By Seth Kaplan
RISMEDIA, June 13, 2011—At Mobile Card Cast we try and be more than just a technology company; we are a collection of Mobile enthusiasts who adopted the mantra “iLive Mobile” throughout everything we do. As such, many of you who frequently read this column know how excited I was when Verizon finally made the iPhone available. Since adopting the iPhone I have expanded the Mobile boundaries I was once limited to by light years.
The access to information and the level of efficiency that the iPhone has provided me is unparalleled to any device I have ever owned. I have been able to eliminate numerous other devices I once required because the iPhone is many devices all in one. Those no longer needed include, but are not limited to: camera, iPod, and alarm clock. In addition to needing fewer devices, a lot of the services I need on a daily basis have also found there way onto my iPhone; banking, weather, travel, movie tickets, social networking and more.
As I’m sure many of us know the more apps you have the more alerts you get; facebook, twitter, bank alerts, etc. The point of this week’s column which has taken me a few sentences to get to, is, allow push notifications at your own risk!
Last week I was scheduled to speak at the real estate technology conference, Xplode, in Orlando at 10 a.m. I was scheduled to leave NYC’s JFK airport at 6 a.m. in order to get there on time. I set my alarm for 4 a.m. so I could leave by 4:30 a.m. getting me to the airport in more than enough time to check in and get throguh security, perhaps even have a little breakfast. Meantime, Chase decided to send a push notification overnight. This notification froze on my screen causing nothing else to function until it was cleared. When I woke up in an utter panic at 4:45 a.m. realizing there would be no way to make it to JFK on time, I cleared the alert which was then immediately followed by the sound of my alarm clock – a lot of good it did me then. Needless to say my mobile failed me.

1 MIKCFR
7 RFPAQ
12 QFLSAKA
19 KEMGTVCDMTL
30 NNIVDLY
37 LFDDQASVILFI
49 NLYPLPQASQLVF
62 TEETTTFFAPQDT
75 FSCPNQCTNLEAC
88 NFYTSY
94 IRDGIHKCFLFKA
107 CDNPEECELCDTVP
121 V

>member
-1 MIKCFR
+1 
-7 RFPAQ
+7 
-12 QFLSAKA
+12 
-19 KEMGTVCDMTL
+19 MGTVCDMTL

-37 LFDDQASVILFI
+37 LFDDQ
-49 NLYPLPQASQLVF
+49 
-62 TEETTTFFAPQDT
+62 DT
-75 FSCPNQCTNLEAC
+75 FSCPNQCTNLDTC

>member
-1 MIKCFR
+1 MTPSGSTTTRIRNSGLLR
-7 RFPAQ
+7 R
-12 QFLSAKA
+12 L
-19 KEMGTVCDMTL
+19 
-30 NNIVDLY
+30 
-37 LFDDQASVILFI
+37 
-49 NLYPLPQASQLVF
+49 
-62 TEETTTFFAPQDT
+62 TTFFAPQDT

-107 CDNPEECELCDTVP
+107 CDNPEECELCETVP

I quickly gathered my composure and went right to JetBlue’s mobile website, identified the next available flight, switched my ticket and got ready to head to the airport. From the cab I texted notification that I would be late, emailed the hotel the file I needed to have printed and waiting upon my arrival, mapped directions from the airport in Orlando to the hotel (info available on the conference mobile website) and reviewed (shortened) the presentation I would be giving later that day since my time slot would surely be reduced due to my tardiness.
The hectic nature of this morning not only brought to light my dependence on my mobile device, but the fact that the importance of having a mobile website in today’s mobile world is no longer a luxury. It is a necessity for me and all other consumers, who like me, find themselves often in the need of information on the go. I will continue to Live Mobile.
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